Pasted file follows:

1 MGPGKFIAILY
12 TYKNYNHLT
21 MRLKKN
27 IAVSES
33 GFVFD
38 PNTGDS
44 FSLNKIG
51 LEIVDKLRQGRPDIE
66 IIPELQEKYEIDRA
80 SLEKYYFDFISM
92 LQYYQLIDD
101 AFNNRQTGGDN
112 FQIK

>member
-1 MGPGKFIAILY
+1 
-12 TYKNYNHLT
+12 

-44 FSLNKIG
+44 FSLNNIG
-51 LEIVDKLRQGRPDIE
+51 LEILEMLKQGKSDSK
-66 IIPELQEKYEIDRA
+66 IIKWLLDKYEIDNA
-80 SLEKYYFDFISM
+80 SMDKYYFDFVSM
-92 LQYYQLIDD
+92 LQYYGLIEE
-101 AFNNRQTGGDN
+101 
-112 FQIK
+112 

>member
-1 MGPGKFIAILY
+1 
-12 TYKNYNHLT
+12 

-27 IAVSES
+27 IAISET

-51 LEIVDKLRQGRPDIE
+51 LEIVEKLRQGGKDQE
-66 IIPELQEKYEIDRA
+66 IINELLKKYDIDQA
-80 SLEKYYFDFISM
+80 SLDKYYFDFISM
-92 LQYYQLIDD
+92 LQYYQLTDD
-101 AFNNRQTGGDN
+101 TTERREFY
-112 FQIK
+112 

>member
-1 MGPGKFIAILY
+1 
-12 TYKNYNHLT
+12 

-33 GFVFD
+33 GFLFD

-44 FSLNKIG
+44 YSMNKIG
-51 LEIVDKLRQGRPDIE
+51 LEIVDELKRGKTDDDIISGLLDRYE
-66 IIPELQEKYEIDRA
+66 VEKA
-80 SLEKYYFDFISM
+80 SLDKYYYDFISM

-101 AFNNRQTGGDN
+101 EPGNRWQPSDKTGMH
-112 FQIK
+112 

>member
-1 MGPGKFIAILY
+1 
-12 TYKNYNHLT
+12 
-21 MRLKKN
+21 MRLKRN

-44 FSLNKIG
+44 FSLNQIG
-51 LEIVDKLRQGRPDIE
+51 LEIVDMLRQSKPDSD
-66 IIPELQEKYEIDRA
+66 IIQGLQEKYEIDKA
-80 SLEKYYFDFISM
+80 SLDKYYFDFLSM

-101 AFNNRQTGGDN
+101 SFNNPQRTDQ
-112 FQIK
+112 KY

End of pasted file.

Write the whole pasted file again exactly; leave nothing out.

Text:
1 MGPGKFIAILY
12 TYKNYNHLT
21 MRLKKN
27 IAVSES
33 GFVFD
38 PNTGDS
44 FSLNKIG
51 LEIVDKLRQGRPDIE
66 IIPELQEKYEIDRA
80 SLEKYYFDFISM
92 LQYYQLIDD
101 AFNNRQTGGDN
112 FQIK

>member
-1 MGPGKFIAILY
+1 
-12 TYKNYNHLT
+12 

-44 FSLNKIG
+44 FSLNNIG
-51 LEIVDKLRQGRPDIE
+51 LEILEMLKQGKSDSK
-66 IIPELQEKYEIDRA
+66 IIKWLLDKYEIDNA
-80 SLEKYYFDFISM
+80 SMDKYYFDFVSM
-92 LQYYQLIDD
+92 LQYYGLIEE
-101 AFNNRQTGGDN
+101 
-112 FQIK
+112 

>member
-1 MGPGKFIAILY
+1 
-12 TYKNYNHLT
+12 

-27 IAVSES
+27 IAISET

-51 LEIVDKLRQGRPDIE
+51 LEIVEKLRQGGKDQE
-66 IIPELQEKYEIDRA
+66 IINELLKKYDIDQA
-80 SLEKYYFDFISM
+80 SLDKYYFDFISM
-92 LQYYQLIDD
+92 LQYYQLTDD
-101 AFNNRQTGGDN
+101 TTERREFY
-112 FQIK
+112 

>member
-1 MGPGKFIAILY
+1 
-12 TYKNYNHLT
+12 

-33 GFVFD
+33 GFLFD

-44 FSLNKIG
+44 YSMNKIG
-51 LEIVDKLRQGRPDIE
+51 LEIVDELKRGKTDDDIISGLLDRYE
-66 IIPELQEKYEIDRA
+66 VEKA
-80 SLEKYYFDFISM
+80 SLDKYYYDFISM

-101 AFNNRQTGGDN
+101 EPGNRWQPSDKTGMH
-112 FQIK
+112 

>member
-1 MGPGKFIAILY
+1 
-12 TYKNYNHLT
+12 
-21 MRLKKN
+21 MRLKRN

-44 FSLNKIG
+44 FSLNQIG
-51 LEIVDKLRQGRPDIE
+51 LEIVDMLRQSKPDSD
-66 IIPELQEKYEIDRA
+66 IIQGLQEKYEIDKA
-80 SLEKYYFDFISM
+80 SLDKYYFDFLSM

-101 AFNNRQTGGDN
+101 SFNNPQRTDQ
-112 FQIK
+112 KY